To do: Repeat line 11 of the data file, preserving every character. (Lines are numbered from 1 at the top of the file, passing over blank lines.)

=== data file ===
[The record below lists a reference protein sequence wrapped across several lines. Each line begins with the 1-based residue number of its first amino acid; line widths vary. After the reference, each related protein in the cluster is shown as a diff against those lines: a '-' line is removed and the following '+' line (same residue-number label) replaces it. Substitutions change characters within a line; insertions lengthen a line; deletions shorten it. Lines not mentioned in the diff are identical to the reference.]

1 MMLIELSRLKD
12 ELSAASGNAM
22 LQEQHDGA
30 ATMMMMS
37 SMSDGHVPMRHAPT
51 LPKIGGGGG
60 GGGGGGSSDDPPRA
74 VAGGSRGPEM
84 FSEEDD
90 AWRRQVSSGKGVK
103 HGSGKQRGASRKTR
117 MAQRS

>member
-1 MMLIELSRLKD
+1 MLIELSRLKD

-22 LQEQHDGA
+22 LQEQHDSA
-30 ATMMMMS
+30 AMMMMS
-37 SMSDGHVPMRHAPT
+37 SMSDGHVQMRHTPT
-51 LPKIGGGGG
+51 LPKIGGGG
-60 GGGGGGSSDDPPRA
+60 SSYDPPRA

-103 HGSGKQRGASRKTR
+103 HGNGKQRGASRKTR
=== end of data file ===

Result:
90 AWRRQVSSGKGVK